Lamb, Sydney M (1958). A Grammar of Mono (PDF). PhD Dissertation, University of California, Berkeley. Retrieved July 8, 2012.CS1 maint: ref=harv (link)
Zigmond, Maurice L.; Booth, Curtis G.; Munro, Pamela (1991). Pamela Munro (ed.). Kawaiisu, A Grammar and Dictionary with Texts. University of California Publications in Linguistics. Volume 119. Berkeley, California: University of California Press.CS1 maint: ref=harv (link)
Nichols, Michael (1973). Northern Paiute historical grammar. University of California, Berkeley PhD dissertation.CS1 maint: ref=harv (link)
McLaughlin, John E. (2012). Shoshoni Grammar. Languages of the World/Meterials 488. Muenchen: LINCOM Europa.CS1 maint: ref=harv (link)
Press, Margaret L. (1979). Chemehuevi, A Grammar and Lexicon. University of California Publications in Linguistics. Volume 92. Berkeley, California: University of California Press.CS1 maint: ref=harv (link)
Sapir, Edward (1992) [1930]. "Southern Paiute, a Shoshonean Language". In William Bright (ed.). The Collected Works of Edward Sapir, X, Southern Paiute and Ute Linguistics and Ethnography. Berlin: Mouton deGruyter.CS1 maint: ref=harv (link)
Seiler, Hans-Jakob (1977). Cahuilla Grammar. Banning, California: Malki Museum Press.CS1 maint: ref=harv (link)
Hill, Kenneth C. (1967). A Grammar of the Serrano Language. University of California, Los Angeles, PhD dissertation.CS1 maint: ref=harv (link)
Hill, Jane H. (2005). A Grammar of Cupeño. University of California Publications in Linguistics. Berkeley: University of California Press.CS1 maint: ref=harv (link)
Caballero, Gabriela (2008). Choguita Rarámuri (Tarahumara) Phonology and Morphology (PDF). PhD Dissertation: University of California at Berkeley.CS1 maint: ref=harv (link)
Thornes, Tim (2003). A Northern Paiute Grammar with Texts. PhD Dissertation: University of Oregon at Eugene.CS1 maint: ref=harv (link)
Kroeber, Alfred L.; Grace, George William (1960). The Sparkman Grammar of Luiseño. University of California Publications in Linguistics 16. Berkeley: The University of California Press.CS1 maint: ref=harv (link)
Zepeda, Ofelia (1983). A Tohono O'odham Grammar. Tucson, Arizona: The University of Arizona Press.CS1 maint: ref=harv (link)
Willett, T. (1991). A reference grammar of southeastern Tepehuan (PDF). Dallas: Summer Institute of Linguistics and University of Texas at Arlington.CS1 maint: ref=harv (link)
Mason, J. Alden (1916). "Tepecano, A Piman language of western Mexico". Annals of the New York Academy of Sciences. 25 (1): 309–416. Bibcode:1916NYASA..25..309M. doi:10.1111/j.1749-6632.1916.tb55171.x. hdl:2027/uc1.c077921598.CS1 maint: ref=harv (link)
Miller, Wick R. (1996). La lengua guarijio: gramatica, vocabulario y textos. Mexico City: Instituto de Investigaciones Antropologicas, UNAM.CS1 maint: ref=harv (link)
Bascom, Burton W. (1982). "Northern Tepehuan". In Ronald W. Langacker (ed.). Studies in Uto-Aztecan Grammar, Volume 3, Uto-Aztecan Grammatical Sketches. Dallas: Summer Institute of Linguistics and the University of Texas at Arlington. pp. 267–393.CS1 maint: ref=harv (link)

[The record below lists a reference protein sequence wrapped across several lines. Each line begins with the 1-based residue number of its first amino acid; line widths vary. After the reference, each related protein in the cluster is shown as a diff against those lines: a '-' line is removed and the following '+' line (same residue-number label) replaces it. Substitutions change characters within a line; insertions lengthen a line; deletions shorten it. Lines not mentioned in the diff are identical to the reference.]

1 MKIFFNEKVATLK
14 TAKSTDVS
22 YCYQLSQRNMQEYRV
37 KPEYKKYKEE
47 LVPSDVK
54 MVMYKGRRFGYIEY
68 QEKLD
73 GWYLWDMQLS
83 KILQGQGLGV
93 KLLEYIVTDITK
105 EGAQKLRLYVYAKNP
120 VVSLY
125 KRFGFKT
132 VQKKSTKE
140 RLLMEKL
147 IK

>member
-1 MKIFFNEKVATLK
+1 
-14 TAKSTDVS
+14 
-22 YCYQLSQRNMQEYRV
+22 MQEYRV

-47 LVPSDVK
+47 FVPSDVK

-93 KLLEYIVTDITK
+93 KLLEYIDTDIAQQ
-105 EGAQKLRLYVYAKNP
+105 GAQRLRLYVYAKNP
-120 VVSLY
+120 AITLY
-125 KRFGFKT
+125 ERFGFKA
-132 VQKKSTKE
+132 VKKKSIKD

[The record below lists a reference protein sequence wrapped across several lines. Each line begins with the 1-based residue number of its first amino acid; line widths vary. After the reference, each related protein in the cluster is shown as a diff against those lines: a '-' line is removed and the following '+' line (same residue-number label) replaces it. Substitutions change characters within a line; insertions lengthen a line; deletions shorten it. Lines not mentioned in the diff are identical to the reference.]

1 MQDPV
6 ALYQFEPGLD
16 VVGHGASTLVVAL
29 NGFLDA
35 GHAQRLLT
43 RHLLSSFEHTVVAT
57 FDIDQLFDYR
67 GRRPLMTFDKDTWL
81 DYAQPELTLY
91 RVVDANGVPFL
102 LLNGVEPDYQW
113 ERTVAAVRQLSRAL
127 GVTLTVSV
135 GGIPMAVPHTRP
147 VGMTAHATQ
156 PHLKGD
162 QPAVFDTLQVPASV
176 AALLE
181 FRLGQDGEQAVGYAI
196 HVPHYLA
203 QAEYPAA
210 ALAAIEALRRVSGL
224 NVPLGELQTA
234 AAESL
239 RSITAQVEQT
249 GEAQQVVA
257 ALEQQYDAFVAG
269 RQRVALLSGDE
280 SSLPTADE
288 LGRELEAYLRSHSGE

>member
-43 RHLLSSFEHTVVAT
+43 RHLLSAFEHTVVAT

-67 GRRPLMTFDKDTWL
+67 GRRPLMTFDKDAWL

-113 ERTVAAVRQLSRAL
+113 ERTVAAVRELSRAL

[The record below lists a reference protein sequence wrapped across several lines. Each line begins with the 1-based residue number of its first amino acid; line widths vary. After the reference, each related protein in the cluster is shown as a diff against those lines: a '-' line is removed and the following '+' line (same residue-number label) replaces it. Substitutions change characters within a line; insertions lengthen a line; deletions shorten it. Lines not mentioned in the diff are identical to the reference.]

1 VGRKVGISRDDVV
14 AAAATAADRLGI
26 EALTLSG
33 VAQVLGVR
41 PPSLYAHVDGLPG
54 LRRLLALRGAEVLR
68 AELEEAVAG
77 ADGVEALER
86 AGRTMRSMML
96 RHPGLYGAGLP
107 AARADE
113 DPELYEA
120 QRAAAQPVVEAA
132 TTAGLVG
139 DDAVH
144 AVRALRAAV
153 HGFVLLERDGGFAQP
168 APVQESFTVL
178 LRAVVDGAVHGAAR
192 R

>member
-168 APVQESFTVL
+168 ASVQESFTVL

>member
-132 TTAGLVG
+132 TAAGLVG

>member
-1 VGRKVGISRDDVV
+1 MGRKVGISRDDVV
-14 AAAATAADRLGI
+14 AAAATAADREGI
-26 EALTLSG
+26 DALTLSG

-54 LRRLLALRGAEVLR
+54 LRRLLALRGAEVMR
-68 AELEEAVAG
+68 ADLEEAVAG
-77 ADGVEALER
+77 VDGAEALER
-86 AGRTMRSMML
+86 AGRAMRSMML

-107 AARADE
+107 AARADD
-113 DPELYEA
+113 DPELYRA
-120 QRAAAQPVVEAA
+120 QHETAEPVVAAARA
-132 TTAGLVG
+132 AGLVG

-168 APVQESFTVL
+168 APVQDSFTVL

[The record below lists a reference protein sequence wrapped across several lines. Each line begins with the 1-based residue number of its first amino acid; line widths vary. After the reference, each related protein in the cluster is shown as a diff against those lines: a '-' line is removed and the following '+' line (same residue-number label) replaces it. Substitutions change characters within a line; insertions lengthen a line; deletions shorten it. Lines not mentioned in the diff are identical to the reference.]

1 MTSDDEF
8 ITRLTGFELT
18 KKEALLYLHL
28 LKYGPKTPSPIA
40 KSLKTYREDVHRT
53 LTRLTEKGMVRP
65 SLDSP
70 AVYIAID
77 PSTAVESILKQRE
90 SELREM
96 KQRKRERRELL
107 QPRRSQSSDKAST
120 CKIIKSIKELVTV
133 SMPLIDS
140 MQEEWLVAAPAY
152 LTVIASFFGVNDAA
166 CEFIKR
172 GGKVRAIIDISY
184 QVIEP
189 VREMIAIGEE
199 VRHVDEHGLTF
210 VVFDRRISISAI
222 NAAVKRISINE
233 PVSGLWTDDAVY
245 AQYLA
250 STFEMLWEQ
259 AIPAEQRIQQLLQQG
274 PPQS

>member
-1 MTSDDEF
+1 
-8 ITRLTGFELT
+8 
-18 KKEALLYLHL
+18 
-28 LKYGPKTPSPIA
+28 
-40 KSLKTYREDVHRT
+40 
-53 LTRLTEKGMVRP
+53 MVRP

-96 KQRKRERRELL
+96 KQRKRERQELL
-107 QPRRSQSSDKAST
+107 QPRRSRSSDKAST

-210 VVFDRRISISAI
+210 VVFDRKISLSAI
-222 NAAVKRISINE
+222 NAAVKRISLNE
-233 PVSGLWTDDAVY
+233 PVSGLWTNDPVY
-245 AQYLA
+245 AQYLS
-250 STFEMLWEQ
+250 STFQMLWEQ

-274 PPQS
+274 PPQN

Lionnet, Andrés (1978). El idioma tubar y los tubares. Segun documentos ineditos de C. S. Lumholtz y C. V. Hartman. Mexico, D. F: Universidad Iberoamericana.CS1 maint: ref=harv (link)
Casad, Eugene H. (1984). "Cora". In Ronald W. Langacker (ed.). Studies in Uto-Aztecan grammar 4: Southern Uto-Aztecan grammatical sketches. Summer Institute of Linguistics Publications in Linguistics 56. Dallas: Summer Institute of Linguistics and the University of Texas at Arlington. pp. 153–149.CS1 maint: ref=harv (link)
Iturrioz Leza, José Luis; Ramírez de la Cruz, Julio (2001). Gramática Didáctica del Huichol: Vol. I. Estructura Fonológica y Sistema de Escritura. Departamento de Estudios en Lenguas Indígenas–Universidad de Guadalajara – Secretaria de Educación Pública.CS1 maint: ref=harv (link)
Dedrick, John; Casad, Eugene H. (1999). Sonora Yaqui Language Structures. Tucson, AZ: University of Arizona Press. ISBN 9780816519811.CS1 maint: ref=harv (link)
Freeze, Ray A. (1989). Mayo de Los Capomos, Sinaloa. Archivo de Lenguas Indígenas del Estado de Oaxaca, 14. 14. 166. México, D.F.: Instituto de Investigación e Integración Social del Estado de Oaxaca.CS1 maint: ref=harv (link)
Lionnet, Andrés (1986). Un idioma extinto de sonora: El eudeve. México: UNAM. ISBN 978-968-837-915-8.CS1 maint: ref=harv (link)
Estrada-Fernández, Zarina (1998). Pima bajo de Yepachi, Chihuahua. Archivo de Lenguas Indigenas de Mexico. Colegio de México.CS1 maint: ref=harv (link)
Munro, Pamela; Gabrielino/Tongva Language Committee (2008). Yaara' Shiraaw'ax 'Eyooshiraaw'a. Now You're Speaking Our Language: Gabrielino/Tongva/Fernandeño. Lulu.com.CS1 maint: ref=harv (link)[self-published source?]
Launey, Michel (1986). Categories et operations dans la grammaire Nahuatl. Ph. D. dissertation, Paris IV.CS1 maint: ref=harv (link)
Langacker, Ronald W. (ed.) (1979). Studies in Uto-Aztecan Grammar 2: Modern Aztec Grammatical Sketches. Summer Institute of Linguistics Publications in Linguistics, 56. Dallas, TX: Summer Institute of Linguistics and the University of Texas at Arlington. ISBN 978-0-88312-072-9.CS1 maint: extra text: authors list (link) CS1 maint: ref=harv (link)
Shaul, D. L. (2001). The Opatan Languages, Plus Jova. Festschrift. INAH.CS1 maint: ref=harv (link)